The easiest / quickest way to perform backups would be to dump them directly to Azure FIles / Blob storage. When a new server is deployed it would suck those backups back in and continue as before. for the size of data you have this would be <1 min

    Orchestration is where the options get more complex. I would look at having the actual Azure build code (probably ARM template, but could be PS code) located in either Azure Automation or Azure Functions. This could be called with Parameters to deploy / redeploy / deploy test etc. If you have your DNS in Azure DNS, it could simplify failover.

    You run TeamCity so you could use that as a CI/CD engine, to test deployments and be sure that everything does as expected (especially useful if you make it a fully open sourced solution)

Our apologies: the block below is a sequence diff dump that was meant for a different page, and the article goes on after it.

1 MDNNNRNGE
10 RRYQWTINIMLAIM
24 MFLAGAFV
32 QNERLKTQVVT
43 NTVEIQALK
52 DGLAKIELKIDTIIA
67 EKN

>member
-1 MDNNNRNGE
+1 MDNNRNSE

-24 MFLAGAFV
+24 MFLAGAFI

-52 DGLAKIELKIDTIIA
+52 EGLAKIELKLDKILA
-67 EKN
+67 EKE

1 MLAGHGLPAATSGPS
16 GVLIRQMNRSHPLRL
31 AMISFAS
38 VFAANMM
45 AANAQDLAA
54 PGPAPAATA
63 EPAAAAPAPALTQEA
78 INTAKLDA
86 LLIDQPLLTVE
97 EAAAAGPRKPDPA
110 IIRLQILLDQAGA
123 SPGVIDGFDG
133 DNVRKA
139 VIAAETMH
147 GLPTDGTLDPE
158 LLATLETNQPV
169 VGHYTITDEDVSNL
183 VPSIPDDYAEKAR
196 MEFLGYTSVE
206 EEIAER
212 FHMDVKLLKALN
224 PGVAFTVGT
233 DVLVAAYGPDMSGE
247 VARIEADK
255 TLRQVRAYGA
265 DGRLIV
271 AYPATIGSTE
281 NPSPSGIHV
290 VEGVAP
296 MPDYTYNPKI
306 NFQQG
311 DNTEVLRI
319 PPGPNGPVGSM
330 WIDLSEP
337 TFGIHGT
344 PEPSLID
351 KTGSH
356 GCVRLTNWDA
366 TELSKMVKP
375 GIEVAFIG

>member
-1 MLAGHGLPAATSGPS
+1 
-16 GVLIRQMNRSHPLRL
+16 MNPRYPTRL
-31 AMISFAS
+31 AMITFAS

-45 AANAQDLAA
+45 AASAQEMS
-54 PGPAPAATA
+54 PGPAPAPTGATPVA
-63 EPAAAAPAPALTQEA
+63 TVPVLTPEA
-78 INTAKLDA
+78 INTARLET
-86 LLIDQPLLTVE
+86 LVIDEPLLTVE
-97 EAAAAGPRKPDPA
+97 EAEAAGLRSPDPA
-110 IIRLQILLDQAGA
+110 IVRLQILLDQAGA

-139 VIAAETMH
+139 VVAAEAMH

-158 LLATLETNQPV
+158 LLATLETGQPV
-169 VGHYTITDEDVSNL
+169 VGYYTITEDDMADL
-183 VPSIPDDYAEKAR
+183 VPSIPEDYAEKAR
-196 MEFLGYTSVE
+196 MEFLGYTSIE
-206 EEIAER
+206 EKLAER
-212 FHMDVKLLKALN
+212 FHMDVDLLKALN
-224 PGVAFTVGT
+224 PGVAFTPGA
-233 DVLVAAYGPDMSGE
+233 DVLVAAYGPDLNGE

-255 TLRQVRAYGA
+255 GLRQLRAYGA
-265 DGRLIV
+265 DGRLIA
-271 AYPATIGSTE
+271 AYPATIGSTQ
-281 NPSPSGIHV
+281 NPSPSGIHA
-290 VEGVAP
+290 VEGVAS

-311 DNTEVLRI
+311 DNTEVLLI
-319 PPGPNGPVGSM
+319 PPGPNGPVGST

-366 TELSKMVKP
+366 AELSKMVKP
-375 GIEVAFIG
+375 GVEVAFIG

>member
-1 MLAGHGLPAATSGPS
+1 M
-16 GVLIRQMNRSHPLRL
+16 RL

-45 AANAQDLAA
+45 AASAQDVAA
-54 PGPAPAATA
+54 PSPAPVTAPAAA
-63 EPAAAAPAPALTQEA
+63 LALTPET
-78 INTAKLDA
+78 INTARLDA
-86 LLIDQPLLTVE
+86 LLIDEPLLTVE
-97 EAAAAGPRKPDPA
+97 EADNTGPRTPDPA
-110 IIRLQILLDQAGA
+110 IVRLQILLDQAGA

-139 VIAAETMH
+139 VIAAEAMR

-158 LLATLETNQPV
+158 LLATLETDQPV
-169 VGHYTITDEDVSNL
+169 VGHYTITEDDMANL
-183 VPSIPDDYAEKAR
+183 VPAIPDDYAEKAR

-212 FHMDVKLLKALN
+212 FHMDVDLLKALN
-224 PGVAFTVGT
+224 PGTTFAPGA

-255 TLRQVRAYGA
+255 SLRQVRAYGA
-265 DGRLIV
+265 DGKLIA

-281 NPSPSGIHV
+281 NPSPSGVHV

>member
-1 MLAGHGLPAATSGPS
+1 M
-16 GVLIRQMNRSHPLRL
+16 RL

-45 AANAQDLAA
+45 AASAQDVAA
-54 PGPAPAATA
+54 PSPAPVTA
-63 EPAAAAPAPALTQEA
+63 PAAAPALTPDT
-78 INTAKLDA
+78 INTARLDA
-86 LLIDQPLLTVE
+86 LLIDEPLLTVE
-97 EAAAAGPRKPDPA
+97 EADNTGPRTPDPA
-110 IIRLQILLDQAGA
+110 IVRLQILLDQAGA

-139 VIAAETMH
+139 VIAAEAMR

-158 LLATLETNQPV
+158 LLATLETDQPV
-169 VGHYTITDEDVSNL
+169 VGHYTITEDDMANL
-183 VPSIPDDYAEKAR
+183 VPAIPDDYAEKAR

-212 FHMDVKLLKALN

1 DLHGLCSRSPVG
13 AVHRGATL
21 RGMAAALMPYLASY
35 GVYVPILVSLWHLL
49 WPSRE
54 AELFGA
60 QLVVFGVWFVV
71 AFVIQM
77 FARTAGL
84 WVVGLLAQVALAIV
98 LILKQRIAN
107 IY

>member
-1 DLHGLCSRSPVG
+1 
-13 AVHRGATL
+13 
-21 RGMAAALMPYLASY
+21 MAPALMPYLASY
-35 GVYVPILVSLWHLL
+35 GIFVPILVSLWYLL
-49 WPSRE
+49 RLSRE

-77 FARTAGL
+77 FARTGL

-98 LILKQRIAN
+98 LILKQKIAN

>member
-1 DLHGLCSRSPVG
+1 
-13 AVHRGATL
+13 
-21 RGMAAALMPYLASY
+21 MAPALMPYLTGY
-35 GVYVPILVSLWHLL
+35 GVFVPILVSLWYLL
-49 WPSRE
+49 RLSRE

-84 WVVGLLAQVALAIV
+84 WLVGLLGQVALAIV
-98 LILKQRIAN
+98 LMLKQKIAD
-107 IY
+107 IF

I don't think It isn't an overly complex solution, at its very simplest it could be a single ARM template residing in Automation called from a webhook. Anything above that should be aimed towards adding flexibility / resilience to the solution.

    I run a Slack Channel at - http://azured.io - feel free to drop by and we can all help figure the best solution out.

    • Thanks for the detail, there, Michael - I've added some detail above. The MySQL bits remain my concern; I'd rather not own the VM per se, and rather buy a hosted instance, which Azure doesn't natively do yet.